Jawanna Hardy

Air Force Vet Helps Victims of Gun Violence

Guns Down Friday supports families who’ve lost children to gun violence

NBC Universal, Inc.

An Air Force veteran left a war zone to take a personal, grassroots approach to stopping gun violence in D.C.

Prince George’s County native Jawanna Hardy and her D.C.-based organization Guns Down Friday supports families who’ve lost children to gun violence.

“When I first started, when a child was killed, everyone would come out,” she said. “The community would come together. But now it’s like it’s so common that only the family cares.”

Guns Down Friday plans funerals, buys groceries and introduces families to mental health resources.

“We raised money and we purchased the headstone for Deon Kay,” Hardy said. “After a kid is shot, we go put teddy bears and pictures at the memorial. We might even host the vigil for the family. We have our mobile trauma unit and we pull up every Friday. We have different snacks, we have games, we have music.”

As an Air Force veteran, Hardy knows the importance of dealing with trauma.

“A lot of it is retaliation,” she said. “They’re hurt off of someone that someone else might have killed … We are not dealing with this hurt, this trauma and this pain.”

She says her experience in a war zone was nothing compared to the streets of D.C.

“I did time in the military and when I came home, the streets of D.C. were worse than a war zone,” Hardy said. “Just wasn’t organized. No one’s coming together, so that’s when I knew change had to come.”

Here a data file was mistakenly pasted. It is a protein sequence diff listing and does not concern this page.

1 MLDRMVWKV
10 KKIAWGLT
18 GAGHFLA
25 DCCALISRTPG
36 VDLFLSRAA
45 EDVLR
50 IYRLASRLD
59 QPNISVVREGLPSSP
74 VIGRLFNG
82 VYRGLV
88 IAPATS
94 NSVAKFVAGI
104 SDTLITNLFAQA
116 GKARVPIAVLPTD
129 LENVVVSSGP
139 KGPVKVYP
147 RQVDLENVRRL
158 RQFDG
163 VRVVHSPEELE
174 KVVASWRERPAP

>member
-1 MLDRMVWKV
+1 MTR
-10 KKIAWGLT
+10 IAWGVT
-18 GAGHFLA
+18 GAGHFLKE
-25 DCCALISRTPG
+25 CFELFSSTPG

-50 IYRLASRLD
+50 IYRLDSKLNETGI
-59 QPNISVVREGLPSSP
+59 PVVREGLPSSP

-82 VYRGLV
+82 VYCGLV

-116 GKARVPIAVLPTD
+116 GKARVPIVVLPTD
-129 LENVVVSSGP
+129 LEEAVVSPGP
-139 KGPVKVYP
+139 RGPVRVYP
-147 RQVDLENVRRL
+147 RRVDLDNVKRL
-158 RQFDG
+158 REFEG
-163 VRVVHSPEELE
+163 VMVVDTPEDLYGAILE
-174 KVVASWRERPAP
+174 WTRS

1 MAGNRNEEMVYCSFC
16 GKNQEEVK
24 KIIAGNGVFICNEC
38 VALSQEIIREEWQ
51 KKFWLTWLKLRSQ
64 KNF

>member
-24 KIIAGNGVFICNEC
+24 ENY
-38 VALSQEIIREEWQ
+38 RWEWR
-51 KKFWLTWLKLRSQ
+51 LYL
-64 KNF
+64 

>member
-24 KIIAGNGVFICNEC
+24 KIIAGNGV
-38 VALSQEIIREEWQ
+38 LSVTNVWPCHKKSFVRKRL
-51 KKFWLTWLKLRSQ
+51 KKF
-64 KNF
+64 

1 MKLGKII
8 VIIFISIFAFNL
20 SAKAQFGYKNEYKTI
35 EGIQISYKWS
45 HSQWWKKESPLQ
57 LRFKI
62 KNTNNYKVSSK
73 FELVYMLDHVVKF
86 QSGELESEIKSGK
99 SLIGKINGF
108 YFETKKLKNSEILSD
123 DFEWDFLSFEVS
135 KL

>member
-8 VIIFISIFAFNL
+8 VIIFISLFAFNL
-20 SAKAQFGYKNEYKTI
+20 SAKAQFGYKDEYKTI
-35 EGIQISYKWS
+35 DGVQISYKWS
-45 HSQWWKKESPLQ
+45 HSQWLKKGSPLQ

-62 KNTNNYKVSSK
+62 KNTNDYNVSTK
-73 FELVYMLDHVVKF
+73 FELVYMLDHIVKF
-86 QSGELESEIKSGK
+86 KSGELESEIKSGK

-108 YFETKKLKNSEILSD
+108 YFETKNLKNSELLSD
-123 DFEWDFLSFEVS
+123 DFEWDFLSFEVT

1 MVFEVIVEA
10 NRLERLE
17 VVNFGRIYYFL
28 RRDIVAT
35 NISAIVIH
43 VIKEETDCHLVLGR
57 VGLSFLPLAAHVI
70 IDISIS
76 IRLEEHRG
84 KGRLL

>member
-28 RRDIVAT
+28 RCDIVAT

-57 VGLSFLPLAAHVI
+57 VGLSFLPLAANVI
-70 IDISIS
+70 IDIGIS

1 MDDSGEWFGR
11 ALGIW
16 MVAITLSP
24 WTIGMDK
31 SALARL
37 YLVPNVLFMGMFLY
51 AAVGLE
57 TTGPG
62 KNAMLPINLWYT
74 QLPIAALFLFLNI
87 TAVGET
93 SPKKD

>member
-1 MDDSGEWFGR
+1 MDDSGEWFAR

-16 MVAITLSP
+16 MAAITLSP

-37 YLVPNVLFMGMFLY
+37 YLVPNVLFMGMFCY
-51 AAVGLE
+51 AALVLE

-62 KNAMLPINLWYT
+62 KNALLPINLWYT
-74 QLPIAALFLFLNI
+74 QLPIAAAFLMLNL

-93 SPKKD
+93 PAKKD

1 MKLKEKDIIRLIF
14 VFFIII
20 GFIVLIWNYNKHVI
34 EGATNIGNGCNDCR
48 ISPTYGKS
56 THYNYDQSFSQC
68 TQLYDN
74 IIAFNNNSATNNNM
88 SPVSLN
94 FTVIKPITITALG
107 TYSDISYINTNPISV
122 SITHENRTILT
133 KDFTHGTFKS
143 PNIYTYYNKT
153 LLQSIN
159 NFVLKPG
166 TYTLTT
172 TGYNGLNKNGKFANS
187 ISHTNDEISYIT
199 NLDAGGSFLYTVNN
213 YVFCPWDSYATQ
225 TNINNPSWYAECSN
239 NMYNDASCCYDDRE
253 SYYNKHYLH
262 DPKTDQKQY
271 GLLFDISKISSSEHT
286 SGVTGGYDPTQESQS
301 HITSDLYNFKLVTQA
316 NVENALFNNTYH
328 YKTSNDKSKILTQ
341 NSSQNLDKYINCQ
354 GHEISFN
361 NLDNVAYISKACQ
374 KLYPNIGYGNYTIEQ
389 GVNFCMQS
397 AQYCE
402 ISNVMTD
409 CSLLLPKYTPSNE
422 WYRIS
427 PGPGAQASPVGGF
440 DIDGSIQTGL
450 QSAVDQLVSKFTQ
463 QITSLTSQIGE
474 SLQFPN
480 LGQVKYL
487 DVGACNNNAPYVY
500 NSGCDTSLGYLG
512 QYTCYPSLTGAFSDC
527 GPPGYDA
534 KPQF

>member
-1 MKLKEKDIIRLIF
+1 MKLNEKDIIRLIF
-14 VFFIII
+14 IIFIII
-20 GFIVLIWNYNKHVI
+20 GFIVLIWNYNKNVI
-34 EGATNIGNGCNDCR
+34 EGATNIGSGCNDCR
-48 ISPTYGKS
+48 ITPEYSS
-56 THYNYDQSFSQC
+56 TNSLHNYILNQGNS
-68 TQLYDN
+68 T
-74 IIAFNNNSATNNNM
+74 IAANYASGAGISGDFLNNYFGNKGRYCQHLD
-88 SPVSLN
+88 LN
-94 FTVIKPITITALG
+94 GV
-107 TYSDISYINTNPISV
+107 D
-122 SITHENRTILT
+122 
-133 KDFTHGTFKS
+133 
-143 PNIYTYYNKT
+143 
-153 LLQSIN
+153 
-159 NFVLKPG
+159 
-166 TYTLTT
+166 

Hardy says making a difference is all about consistently showing up for the families.

“If you don’t do it, nobody’s going to do it,” she said tearfully.

Maciah King-Brooks is a testament to her work. The 12-year-old says she took a chance on him when no one else would.

“She take me to get food, take me to get clothes, take me to get shoes,” he said. “She really tries to hear me out and she feels who I am. Because me, I live in a rough neighborhood. My neighborhood, there’s shootings and a whole bunch of stuff, like, I watched someone get shot and almost die. Like I watched him get shot on the ground, begging for help, and Ms. Hardy, she used to live in the same type of neighborhood, so I feel as though me and Ms. Hardy have that connection.”  

Their bond has turned his life around.

“I grew up without a mother,” he said. “My mother had left my life when I was like 2 months and didn’t come back until I was 9. So, Ms. Hardy was the mother figure I never had.”

It’s heartbreaking and oftentimes thankless work, but Hardy knows it’s worth it.

“I call it survivor’s guilt,” she said. “Sometimes it’s tough to just keep going, but I know if I don’t do it, then nobody else will. So, that’s what motivates me to keep going.”

The shootings have become so common, Hardy and her organization provide medical kits with tourniquets to key people in the community, so when there is a shooting, people can immediately administer aid.

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